Just like any freshman in college, I was lost, scared and sometimes lonely. Working as a teller at a bank and going to class were the only things on my list. With my best friend from high school transferring to another university the following Fall I decided it was time to go out and socialize. I was a pre-dental biology major so my sophomore year I decided to join the pre-dental society and boy was that the best thing I ever did. I made friends that liked the same things I did, that had the same goals, and were in the majority of my classes. I was able to make study groups, land summer internships, go to conferences and make lifetime friends. I ran for office in my organization my junior year and won! I was a founding officer for the American Student Dental Association at my university my senior year. I even traveled to DC for a conference with my best gal pals! We graduated and all went our separate ways but still talk all the time! I’m getting nostalgic just typing this!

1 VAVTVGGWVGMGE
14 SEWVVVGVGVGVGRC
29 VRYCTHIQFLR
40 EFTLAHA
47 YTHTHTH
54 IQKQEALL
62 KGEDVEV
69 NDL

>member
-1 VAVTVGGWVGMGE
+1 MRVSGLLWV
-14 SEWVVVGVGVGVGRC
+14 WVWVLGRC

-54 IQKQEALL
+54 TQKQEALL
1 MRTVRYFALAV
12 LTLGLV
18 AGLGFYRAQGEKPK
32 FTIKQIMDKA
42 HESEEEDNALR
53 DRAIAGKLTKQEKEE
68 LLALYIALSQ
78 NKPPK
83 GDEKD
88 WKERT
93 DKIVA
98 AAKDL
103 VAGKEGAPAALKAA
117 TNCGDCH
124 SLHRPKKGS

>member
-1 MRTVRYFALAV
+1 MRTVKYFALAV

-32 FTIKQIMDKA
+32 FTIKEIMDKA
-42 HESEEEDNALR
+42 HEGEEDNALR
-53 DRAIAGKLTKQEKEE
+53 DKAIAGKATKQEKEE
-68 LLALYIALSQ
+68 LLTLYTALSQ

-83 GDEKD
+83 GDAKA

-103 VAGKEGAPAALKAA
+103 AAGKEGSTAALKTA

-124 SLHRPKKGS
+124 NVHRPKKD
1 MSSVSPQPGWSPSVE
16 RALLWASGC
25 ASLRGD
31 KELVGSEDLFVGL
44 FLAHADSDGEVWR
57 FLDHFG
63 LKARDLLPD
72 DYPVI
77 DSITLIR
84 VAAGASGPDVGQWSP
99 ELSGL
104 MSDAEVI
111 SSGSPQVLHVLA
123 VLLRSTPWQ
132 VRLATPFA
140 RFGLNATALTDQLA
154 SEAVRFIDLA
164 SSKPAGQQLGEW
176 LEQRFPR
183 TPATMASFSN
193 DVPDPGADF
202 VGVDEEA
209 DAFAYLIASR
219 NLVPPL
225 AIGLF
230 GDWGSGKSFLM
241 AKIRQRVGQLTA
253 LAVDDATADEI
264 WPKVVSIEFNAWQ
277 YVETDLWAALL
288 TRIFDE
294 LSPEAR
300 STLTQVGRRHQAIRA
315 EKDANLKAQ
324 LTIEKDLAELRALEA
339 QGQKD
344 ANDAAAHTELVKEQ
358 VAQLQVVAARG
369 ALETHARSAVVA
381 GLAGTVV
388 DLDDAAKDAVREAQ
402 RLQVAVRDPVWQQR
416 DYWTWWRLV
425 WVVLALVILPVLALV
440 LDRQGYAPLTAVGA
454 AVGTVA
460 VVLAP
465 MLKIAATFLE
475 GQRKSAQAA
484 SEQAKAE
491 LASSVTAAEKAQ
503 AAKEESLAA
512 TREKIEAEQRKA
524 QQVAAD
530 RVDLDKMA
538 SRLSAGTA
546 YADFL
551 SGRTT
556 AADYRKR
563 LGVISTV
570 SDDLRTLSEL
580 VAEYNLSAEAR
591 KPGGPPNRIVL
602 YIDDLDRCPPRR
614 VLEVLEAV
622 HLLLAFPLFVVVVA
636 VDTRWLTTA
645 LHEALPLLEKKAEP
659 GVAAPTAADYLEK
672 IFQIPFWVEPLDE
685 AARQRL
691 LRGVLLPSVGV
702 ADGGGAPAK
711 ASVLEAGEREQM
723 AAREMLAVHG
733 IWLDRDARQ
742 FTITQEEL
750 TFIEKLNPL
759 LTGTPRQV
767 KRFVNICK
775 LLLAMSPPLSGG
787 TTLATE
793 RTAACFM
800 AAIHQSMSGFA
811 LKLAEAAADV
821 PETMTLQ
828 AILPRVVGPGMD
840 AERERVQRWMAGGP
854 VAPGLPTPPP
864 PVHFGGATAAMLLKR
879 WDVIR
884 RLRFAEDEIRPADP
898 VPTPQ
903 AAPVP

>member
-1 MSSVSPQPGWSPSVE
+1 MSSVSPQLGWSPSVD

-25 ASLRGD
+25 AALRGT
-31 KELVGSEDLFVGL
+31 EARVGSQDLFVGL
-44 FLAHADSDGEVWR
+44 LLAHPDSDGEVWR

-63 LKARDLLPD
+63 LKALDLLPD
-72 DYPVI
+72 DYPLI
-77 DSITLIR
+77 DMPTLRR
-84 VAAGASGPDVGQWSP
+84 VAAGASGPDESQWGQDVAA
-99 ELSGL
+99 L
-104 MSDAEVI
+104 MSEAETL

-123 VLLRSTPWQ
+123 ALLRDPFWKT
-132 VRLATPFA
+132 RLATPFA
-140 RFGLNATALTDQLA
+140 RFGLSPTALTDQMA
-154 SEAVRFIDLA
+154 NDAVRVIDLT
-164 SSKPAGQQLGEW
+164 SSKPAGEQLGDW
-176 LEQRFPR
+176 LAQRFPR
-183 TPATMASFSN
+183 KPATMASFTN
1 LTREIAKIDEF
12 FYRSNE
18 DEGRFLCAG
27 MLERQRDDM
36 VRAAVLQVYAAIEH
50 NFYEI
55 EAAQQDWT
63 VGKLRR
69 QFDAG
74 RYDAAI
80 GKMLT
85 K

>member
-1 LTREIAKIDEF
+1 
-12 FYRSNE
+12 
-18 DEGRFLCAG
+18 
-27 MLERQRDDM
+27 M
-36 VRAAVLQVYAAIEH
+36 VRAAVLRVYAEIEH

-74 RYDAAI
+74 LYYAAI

The biggest tip I have is to go in with an open mind and join an organization you’re passionate about. Being involved in school doesn’t necessarily mean you have to join a sorority; I personally didn’t have the money to do that. You can get involved in so many other ways! Schools usually have events going on around campus all the time! Go to one, scout it out, maybe go to an organization meeting and see if you like it. There are so many more opportunities to those that are a part of organizations and clubs. Find something you enjoy, and it will make your college experience one that you won’t forget!
Kate and Allie from The Lovely Empire – @thelovelyempire gives insight on sororities:
We found that joining a sorority in college provided us with a wonderful avenue to meet friends! By going through the recruitment process, we were able to meet and interact with a broad community of young women within our campus. Not only were we able to meet the members of each sorority but we also got know the girls who, like us, were in the process of selecting which sorority they hoped to join.